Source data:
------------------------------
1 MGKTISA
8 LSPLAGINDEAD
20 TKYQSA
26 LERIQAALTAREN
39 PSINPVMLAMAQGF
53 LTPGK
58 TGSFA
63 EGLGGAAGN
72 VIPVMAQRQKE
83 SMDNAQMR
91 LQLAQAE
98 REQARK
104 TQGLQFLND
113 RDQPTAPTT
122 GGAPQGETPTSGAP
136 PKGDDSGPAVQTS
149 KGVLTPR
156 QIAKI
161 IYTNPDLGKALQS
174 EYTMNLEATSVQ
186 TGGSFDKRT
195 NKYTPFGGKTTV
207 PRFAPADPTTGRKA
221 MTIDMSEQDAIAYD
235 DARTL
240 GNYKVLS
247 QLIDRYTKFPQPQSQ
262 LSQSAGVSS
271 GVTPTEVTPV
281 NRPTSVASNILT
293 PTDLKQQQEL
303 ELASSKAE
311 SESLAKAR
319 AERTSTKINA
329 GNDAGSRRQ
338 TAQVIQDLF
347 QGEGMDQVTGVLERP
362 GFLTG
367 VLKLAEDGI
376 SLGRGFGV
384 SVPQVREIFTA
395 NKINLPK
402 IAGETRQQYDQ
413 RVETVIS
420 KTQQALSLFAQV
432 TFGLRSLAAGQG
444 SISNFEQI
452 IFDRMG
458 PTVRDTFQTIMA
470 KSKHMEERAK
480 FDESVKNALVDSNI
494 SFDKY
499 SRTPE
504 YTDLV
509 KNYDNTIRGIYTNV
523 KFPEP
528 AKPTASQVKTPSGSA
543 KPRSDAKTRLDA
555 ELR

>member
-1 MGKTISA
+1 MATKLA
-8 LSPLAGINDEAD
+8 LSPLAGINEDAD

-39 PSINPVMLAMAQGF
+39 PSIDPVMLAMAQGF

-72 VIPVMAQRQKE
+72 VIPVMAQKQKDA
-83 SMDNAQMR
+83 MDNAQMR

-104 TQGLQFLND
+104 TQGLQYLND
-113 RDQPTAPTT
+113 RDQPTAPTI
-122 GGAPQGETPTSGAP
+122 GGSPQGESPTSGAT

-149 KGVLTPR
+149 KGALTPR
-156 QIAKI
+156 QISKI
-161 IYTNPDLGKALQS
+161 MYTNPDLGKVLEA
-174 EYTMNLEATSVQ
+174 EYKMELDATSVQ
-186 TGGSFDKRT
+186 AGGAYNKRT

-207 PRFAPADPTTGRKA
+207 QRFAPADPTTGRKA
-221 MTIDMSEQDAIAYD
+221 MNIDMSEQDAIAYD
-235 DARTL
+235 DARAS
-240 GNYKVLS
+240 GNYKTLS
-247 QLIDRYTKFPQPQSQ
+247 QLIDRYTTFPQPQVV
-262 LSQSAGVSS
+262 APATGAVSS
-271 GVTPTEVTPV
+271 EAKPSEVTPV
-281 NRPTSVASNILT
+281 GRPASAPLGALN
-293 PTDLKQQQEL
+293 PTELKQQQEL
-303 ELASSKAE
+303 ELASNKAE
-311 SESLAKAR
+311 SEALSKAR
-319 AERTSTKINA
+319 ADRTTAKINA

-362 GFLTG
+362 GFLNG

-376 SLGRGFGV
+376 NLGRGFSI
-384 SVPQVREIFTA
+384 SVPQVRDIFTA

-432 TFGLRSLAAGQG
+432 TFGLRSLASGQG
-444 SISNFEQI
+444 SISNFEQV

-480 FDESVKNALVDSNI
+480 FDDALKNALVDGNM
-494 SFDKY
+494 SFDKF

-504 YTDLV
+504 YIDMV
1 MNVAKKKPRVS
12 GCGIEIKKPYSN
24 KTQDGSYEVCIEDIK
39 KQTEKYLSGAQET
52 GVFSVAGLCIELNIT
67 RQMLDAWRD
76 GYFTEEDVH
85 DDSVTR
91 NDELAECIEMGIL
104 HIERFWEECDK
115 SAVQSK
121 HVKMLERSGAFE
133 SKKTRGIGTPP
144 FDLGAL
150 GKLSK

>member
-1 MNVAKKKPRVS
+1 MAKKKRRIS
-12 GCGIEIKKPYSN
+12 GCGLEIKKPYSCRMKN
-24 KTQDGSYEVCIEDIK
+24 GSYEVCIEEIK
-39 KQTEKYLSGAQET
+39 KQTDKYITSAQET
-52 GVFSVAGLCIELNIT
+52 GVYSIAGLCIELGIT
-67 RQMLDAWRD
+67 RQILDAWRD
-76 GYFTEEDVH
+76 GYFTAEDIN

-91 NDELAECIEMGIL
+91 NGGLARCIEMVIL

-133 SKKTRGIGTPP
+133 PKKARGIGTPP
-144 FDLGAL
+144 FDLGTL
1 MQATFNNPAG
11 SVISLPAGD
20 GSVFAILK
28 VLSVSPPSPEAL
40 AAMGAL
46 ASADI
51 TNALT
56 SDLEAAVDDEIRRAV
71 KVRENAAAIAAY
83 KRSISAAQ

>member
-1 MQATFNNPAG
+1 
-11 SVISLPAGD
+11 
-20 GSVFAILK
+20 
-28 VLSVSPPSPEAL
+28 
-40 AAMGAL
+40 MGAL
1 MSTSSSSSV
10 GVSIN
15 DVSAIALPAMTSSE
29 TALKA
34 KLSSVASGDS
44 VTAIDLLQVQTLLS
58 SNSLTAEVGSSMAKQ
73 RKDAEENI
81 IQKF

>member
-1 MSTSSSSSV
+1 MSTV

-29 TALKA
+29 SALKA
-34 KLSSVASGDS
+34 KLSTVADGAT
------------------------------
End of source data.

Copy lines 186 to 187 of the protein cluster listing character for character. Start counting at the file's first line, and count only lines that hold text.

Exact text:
15 DVSAIALPAMTSSE
29 TALKA